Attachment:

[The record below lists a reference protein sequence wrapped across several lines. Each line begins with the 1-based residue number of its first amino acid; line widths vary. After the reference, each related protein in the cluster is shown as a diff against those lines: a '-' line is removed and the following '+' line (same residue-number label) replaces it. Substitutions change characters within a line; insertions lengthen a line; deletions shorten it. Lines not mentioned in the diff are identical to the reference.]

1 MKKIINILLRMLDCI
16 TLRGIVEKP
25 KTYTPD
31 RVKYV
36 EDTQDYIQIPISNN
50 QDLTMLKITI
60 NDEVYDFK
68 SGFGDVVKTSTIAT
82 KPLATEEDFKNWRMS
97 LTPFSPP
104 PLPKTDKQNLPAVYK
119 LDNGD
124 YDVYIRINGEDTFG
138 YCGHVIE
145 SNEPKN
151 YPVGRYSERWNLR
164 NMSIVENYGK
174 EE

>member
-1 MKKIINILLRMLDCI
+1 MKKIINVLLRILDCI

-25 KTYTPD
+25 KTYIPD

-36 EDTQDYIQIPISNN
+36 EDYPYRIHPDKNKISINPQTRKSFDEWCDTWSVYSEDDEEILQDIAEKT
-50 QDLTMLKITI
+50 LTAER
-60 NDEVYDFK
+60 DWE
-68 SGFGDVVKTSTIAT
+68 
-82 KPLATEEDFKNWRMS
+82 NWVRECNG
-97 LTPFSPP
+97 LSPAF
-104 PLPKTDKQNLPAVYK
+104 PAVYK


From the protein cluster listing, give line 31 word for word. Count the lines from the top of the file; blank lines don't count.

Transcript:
-68 SGFGDVVKTSTIAT